The Museum’s exhibit, acquired in 1975, is a hybrid consisting of the cockpit of a Mk.II Horsa and the forward fuselage of a Mk.I Horsa. The fuselage shows the port side ramp/door, the interior plywood bench seating for the troops along the sides, a folding bicycle for use after landing, the extra section of ramp needed to fill the doorway, and the main skid. Also on view are Horsa wheels, and compressed air cylinders for the flaps.
Plus, the Sud Caravelle used the nose of the Comet, under license from DH. Therefore you could have a pub quiz question of naming the only glider on which the nose sections of two different airliners were tested - quite a claim to fame!
It is not all that well known that the Horsa (along with the Hotspur and Hengist) had the requirement to drop parachutists written into their specification. The Horsa's container bomb cells were positioned such that to allow the inner containers to be dropped the main undercarriage had to be dropped first - the main reason the Horsa had a landing skid.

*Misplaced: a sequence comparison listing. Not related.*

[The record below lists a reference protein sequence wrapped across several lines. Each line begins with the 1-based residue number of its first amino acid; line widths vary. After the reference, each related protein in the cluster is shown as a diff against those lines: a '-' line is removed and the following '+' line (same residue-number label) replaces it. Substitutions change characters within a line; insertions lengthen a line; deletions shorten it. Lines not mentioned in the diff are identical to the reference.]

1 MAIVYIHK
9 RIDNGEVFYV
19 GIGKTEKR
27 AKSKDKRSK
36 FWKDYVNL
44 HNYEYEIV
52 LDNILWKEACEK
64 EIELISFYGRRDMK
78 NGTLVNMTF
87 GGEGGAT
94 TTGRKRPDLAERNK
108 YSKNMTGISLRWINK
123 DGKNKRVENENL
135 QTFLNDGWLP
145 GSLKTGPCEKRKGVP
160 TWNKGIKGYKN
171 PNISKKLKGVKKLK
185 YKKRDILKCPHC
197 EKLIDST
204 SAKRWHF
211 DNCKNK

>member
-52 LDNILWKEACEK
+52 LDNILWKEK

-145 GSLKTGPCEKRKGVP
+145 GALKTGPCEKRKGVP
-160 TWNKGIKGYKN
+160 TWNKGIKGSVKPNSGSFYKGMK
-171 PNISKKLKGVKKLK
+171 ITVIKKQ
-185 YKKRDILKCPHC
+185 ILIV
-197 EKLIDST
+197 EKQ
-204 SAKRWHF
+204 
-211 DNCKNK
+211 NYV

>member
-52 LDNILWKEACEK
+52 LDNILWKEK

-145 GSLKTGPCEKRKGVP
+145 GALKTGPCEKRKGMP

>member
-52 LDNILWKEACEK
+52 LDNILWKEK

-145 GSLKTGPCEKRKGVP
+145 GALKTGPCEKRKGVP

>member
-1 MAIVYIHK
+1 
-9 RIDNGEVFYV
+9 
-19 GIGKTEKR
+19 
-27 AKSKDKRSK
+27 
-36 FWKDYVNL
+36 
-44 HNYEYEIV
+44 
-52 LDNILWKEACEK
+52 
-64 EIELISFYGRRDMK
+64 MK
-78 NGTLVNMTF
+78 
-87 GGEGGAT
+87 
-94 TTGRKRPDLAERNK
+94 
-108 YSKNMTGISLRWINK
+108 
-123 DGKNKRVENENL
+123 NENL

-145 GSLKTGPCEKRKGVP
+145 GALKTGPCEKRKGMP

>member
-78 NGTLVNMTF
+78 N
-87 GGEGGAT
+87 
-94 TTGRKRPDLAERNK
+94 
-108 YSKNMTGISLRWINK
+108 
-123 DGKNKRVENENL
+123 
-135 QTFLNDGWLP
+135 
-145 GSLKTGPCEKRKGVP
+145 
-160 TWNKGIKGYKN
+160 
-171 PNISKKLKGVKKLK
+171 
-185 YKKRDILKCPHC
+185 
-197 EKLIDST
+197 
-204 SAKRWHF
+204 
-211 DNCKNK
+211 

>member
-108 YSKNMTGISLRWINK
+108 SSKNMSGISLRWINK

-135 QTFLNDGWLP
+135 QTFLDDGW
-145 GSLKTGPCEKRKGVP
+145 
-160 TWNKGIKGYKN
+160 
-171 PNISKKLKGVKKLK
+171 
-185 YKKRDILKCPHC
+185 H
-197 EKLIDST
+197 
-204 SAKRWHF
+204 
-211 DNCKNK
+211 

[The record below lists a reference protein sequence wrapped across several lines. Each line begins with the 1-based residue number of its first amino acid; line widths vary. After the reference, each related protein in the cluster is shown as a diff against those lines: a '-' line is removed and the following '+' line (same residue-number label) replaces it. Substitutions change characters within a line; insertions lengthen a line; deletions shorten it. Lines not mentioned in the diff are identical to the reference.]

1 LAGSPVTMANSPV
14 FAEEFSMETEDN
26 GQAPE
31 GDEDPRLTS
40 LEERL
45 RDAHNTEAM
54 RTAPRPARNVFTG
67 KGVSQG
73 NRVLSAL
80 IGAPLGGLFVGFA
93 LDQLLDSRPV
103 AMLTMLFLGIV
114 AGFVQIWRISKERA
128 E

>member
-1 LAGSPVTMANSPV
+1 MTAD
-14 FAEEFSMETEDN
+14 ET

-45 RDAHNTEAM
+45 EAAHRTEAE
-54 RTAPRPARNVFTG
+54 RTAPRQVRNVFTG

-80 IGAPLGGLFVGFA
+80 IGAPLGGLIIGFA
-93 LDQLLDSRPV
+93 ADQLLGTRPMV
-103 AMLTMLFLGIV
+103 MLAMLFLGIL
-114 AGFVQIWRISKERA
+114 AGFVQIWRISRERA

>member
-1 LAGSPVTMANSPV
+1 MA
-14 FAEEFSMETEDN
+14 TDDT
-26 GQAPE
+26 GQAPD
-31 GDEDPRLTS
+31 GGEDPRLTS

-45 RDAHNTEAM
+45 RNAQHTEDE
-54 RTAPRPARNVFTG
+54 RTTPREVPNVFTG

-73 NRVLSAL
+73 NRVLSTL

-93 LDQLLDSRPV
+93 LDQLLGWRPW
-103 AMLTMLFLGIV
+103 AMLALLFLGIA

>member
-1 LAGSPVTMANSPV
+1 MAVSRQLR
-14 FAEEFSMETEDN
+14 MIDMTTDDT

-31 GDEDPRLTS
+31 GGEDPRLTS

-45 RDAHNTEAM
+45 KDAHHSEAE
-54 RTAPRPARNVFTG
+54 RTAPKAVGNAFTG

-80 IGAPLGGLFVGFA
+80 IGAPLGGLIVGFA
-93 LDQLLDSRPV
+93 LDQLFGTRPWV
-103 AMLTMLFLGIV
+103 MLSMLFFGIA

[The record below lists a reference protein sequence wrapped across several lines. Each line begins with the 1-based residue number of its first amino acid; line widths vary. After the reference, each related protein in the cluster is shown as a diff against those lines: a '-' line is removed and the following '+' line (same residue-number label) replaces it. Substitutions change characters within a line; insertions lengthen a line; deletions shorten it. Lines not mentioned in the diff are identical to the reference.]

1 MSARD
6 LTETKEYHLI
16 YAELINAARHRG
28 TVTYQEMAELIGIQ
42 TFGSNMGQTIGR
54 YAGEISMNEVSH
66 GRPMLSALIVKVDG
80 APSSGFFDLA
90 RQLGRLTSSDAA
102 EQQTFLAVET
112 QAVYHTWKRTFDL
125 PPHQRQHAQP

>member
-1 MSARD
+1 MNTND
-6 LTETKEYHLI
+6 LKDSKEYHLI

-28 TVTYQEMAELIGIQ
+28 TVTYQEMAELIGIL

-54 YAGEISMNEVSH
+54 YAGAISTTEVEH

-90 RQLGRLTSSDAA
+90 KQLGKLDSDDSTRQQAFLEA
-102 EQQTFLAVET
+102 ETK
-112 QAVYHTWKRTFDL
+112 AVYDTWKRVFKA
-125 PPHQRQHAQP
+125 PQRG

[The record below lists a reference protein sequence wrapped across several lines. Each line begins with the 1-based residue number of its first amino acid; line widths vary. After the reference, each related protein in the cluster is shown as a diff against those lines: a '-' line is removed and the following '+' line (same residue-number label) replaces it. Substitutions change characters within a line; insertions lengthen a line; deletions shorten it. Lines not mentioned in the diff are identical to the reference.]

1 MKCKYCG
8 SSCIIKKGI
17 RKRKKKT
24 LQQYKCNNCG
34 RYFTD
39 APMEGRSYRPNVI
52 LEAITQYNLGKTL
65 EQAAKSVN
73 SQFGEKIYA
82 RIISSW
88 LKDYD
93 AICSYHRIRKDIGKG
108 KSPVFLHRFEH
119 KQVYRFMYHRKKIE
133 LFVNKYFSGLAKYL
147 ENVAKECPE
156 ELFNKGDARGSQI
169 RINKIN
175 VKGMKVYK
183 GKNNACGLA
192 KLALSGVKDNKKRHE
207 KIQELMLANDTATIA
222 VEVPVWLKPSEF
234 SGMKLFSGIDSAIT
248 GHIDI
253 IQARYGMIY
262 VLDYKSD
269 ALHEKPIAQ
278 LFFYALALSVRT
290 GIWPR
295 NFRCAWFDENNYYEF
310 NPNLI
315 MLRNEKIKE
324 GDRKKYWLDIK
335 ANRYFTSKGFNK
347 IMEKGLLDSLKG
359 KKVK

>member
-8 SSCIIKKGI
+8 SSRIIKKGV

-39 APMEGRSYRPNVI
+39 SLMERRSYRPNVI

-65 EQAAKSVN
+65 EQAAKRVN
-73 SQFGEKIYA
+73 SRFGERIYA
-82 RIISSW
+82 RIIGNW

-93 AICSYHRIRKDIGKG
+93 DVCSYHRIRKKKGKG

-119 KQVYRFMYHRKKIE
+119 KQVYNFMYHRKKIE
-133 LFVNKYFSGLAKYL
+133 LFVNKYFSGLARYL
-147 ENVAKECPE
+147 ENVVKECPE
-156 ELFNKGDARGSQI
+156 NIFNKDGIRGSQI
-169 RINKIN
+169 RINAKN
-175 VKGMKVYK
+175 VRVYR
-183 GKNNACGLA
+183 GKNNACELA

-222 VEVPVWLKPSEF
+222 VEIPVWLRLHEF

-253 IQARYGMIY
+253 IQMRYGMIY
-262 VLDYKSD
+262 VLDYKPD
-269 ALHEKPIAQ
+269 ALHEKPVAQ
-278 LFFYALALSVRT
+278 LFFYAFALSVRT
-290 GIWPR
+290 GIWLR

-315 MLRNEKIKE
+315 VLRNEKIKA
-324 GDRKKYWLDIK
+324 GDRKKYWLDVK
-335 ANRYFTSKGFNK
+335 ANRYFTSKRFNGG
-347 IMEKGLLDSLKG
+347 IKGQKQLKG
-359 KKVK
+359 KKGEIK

The attached figure is from the AFEE report of the parachuting trials conducted from the Horsa showing a full load of 20 paratroops with kit bags. Strict despatch sequence was required as exit was simultaneously from both the front and rear doors to maintain the cg. Probably the reason why paratroop operations were never carried out from the Horsa.
The Horsa also had trials conducted with the dropping of a full load of supply panniers from the cabin, to achieve this a two track roller conveyor (as wooden as the aircraft itself) was devised, mechanically linked to maintain the sequence and cg. It is possible that these supply drop trials from the Horsa were the first ever use of an aircraft mounted roller conveyor to drop stores, a method which is almost universal today as the Horsa trials pre-date the use of a similar roller conveyor installation (metal) in the Dakota.
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